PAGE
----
Disney's Top Corporate Citizen by Art Zaratsyan

Disney Interactive is a subsidiary of The Walt Disney Company, and the Corporate Citizenship program exists to "[…] make a positive impact on the environment, our workplaces and the communities we serve" as states their website. Nicole Rustad is at the head of it, and the responsibilities of her job include overseeing partnerships with NGOs, managing the granting budget and vetting NGOs for their granting program. The bulk of Nicole's work stems from Club Penguin (www.clubpenguin.com), the flagship product at Disney Interactive. Since 2008, the last time the web page was updated, they have given over $10 million to charities around the world!

My ears pop as our car climbs the windy road to the top of Silver Star mountain in Vernon, BC. The sun is setting and the air is getting crisper. Having spent the afternoon with John Baigent, founder of Partners In The Horn of Africa, and his wife Woinshet, has left my friend and I feeling both inspired and exhausted; we are looking forward to getting to the summit, hoping to find a restaurant or a pub and grab some dinner before we head over to the house of Nicole Rustad, director of Corporate Citizenship program at Disney Interactive.

The Silver Star mountain resort turns out to be quite alive even in the middle of the summer, bustling with mountain-bikers and hikers of all ages, and after a great burger at the Saloon, I give Nicole a call to let her know we have arrived. "We are just watching a movie, so whenever you're ready come and knock on the door," she says. A couple of days earlier, when I spoke to her over the telephone about my trip to Okanagan to meet her and John, she had generously offered to let us stay the night at the downstairs suite of their house on the mountain.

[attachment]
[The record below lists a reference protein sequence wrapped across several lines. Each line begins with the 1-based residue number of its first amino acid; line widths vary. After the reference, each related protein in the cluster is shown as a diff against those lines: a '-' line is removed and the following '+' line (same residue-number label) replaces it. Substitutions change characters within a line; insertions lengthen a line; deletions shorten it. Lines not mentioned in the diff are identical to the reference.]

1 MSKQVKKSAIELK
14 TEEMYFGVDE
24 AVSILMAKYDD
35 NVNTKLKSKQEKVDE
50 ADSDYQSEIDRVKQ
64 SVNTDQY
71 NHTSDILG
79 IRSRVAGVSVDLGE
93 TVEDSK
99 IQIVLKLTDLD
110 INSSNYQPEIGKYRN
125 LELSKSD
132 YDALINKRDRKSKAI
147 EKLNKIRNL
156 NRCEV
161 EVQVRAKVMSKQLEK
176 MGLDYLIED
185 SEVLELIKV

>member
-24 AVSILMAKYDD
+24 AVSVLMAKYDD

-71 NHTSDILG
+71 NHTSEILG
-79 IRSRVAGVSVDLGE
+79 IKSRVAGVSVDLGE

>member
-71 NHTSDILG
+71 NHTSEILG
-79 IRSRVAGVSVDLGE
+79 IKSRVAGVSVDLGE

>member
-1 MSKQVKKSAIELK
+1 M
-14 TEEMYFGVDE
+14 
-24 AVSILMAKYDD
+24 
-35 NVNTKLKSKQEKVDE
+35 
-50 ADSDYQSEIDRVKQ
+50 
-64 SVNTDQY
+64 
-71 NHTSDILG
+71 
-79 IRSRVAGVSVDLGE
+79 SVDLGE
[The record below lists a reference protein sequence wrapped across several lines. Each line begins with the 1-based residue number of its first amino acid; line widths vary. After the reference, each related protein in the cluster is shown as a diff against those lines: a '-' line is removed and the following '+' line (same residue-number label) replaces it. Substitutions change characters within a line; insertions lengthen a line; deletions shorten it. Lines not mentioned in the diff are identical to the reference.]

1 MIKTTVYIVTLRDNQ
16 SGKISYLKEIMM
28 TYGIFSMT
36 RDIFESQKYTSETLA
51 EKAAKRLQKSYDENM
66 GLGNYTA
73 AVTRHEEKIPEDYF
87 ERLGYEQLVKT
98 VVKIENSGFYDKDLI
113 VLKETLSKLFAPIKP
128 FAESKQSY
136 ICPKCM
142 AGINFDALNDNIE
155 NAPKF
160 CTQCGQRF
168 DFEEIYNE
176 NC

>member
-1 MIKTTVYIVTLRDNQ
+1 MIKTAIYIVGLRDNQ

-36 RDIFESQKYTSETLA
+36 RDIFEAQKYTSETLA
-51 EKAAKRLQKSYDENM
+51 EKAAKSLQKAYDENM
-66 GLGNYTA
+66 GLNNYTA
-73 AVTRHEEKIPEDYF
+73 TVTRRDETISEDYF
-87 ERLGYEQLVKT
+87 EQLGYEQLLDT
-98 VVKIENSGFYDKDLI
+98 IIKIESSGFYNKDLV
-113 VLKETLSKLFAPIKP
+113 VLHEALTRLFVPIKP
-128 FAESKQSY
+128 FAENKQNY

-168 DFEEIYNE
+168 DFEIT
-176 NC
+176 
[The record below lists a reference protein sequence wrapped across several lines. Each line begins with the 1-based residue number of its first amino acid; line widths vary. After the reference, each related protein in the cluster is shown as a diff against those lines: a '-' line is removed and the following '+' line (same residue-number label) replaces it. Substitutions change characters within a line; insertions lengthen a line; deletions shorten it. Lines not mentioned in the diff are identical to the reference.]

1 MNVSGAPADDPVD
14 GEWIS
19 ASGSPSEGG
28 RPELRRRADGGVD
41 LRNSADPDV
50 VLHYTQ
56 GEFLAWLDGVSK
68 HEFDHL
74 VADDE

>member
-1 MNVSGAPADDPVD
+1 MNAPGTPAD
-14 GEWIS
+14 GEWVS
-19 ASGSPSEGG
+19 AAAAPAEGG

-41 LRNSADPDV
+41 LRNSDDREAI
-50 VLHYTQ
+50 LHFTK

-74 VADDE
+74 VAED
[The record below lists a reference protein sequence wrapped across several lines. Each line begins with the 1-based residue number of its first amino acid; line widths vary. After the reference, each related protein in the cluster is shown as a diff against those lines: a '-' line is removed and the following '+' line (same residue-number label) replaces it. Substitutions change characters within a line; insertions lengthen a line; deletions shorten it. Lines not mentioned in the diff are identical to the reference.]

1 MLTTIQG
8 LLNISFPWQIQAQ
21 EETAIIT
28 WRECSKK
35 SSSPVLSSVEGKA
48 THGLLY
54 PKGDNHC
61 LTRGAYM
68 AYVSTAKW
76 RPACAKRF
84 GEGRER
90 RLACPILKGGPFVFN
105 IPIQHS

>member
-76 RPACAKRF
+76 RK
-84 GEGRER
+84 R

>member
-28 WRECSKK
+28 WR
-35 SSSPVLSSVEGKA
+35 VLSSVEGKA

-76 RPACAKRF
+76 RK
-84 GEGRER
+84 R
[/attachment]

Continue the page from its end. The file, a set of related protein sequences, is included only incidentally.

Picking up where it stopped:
We finally find the house hidden from the road by a line of pine trees and knock on the door. We hear a dog bark behind the door. "Snobie!" we hear a woman's voice and the barking stops. The door opens and Nicole Rustad, a beautiful woman with a contagious warm smile, greets us and invites us in. We say a quick hello to Nicole's husband Brad and ten-year old son Alex, and since it's already late, head downstairs for the night. "I would love to make you breakfast tomorrow if that's okay," says Nicole, radiating warmth.

After a restful night, we head back upstairs shivering in the morning mountain air. This time I feel more prepared for a proper hello with my cameras charged and ready, and with my head clear. Nicole greets us, wearing a beautiful blue dress and invites us in. I can smell something really good cooking, and figure it must be the breakfast. I say hello to Alex who is playing a video game in the living room, and we follow Nicole to the kitchen. Nicole offers us some local fruit while we wait for the breakfast to get ready, which we hear is a vegetable frittata. The Okanagan valley grown fruit tastes sweet and delicious.

Our conversation begins with Nicole's journey to her current position: from volunteering for the Terry Fox Foundation, then working for 10 years as a financial planner to becoming a fundraiser for Partners In The Horn of Africa and running their public relations. During the years with Partners, Nicole co-chaired and co-developed of their signature fundraising program, "A Great Big Run for Africa", raising over $125,000 for micro financing in Ethiopia. She also was a keynote speaker for Partners presenting the organization to colleges, community groups, organizations and community events.

The frittata is ready and we move to the dining table. Everybody gets a piece; the frittata tastes fresh and healthy, baked eggs fluffy with just a hint of cheese, vegetables falling apart in my mouth. Brad and Alex finish up quickly and head out to the mountain downhill biking, while we continue with our conversation. Snobie, the family dog, lies quietly under the table not taking his eyes off Nicole.